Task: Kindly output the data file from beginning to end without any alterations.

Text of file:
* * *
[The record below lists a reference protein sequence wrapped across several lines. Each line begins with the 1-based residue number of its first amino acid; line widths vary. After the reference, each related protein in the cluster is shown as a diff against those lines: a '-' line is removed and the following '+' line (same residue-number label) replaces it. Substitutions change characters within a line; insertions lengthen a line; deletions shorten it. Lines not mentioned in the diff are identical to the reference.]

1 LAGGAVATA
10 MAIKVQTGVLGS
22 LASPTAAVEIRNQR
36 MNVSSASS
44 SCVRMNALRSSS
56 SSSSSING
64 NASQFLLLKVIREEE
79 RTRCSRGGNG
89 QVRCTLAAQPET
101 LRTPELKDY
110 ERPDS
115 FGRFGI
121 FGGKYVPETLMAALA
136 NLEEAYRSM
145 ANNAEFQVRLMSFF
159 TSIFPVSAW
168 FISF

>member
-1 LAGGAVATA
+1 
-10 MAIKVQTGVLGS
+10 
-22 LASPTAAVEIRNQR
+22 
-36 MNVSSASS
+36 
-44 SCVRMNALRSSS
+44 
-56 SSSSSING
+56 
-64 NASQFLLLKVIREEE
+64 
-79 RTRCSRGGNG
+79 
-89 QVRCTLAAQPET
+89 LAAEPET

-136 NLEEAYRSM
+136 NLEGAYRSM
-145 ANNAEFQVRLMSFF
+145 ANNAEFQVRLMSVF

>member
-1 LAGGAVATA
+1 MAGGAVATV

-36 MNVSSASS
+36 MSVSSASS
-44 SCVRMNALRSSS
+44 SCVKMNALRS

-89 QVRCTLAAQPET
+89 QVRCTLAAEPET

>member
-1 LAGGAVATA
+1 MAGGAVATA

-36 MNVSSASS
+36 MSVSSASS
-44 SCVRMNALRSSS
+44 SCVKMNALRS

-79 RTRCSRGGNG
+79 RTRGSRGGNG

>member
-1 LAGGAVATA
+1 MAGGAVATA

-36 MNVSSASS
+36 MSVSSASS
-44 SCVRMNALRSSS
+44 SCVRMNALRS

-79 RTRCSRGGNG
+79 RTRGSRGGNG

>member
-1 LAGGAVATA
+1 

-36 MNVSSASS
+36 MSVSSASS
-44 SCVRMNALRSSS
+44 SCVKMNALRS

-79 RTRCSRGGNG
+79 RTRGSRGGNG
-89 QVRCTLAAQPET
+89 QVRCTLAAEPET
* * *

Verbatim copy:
[The record below lists a reference protein sequence wrapped across several lines. Each line begins with the 1-based residue number of its first amino acid; line widths vary. After the reference, each related protein in the cluster is shown as a diff against those lines: a '-' line is removed and the following '+' line (same residue-number label) replaces it. Substitutions change characters within a line; insertions lengthen a line; deletions shorten it. Lines not mentioned in the diff are identical to the reference.]

1 LAGGAVATA
10 MAIKVQTGVLGS
22 LASPTAAVEIRNQR
36 MNVSSASS
44 SCVRMNALRSSS
56 SSSSSING
64 NASQFLLLKVIREEE
79 RTRCSRGGNG
89 QVRCTLAAQPET
101 LRTPELKDY
110 ERPDS
115 FGRFGI
121 FGGKYVPETLMAALA
136 NLEEAYRSM
145 ANNAEFQVRLMSFF
159 TSIFPVSAW
168 FISF

>member
-1 LAGGAVATA
+1 
-10 MAIKVQTGVLGS
+10 
-22 LASPTAAVEIRNQR
+22 
-36 MNVSSASS
+36 
-44 SCVRMNALRSSS
+44 
-56 SSSSSING
+56 
-64 NASQFLLLKVIREEE
+64 
-79 RTRCSRGGNG
+79 
-89 QVRCTLAAQPET
+89 LAAEPET

-136 NLEEAYRSM
+136 NLEGAYRSM
-145 ANNAEFQVRLMSFF
+145 ANNAEFQVRLMSVF

>member
-1 LAGGAVATA
+1 MAGGAVATV

-36 MNVSSASS
+36 MSVSSASS
-44 SCVRMNALRSSS
+44 SCVKMNALRS

-89 QVRCTLAAQPET
+89 QVRCTLAAEPET

>member
-1 LAGGAVATA
+1 MAGGAVATA

-36 MNVSSASS
+36 MSVSSASS
-44 SCVRMNALRSSS
+44 SCVKMNALRS

-79 RTRCSRGGNG
+79 RTRGSRGGNG

>member
-1 LAGGAVATA
+1 MAGGAVATA

-36 MNVSSASS
+36 MSVSSASS
-44 SCVRMNALRSSS
+44 SCVRMNALRS

-79 RTRCSRGGNG
+79 RTRGSRGGNG

>member
-1 LAGGAVATA
+1 

-36 MNVSSASS
+36 MSVSSASS
-44 SCVRMNALRSSS
+44 SCVKMNALRS

-79 RTRCSRGGNG
+79 RTRGSRGGNG
-89 QVRCTLAAQPET
+89 QVRCTLAAEPET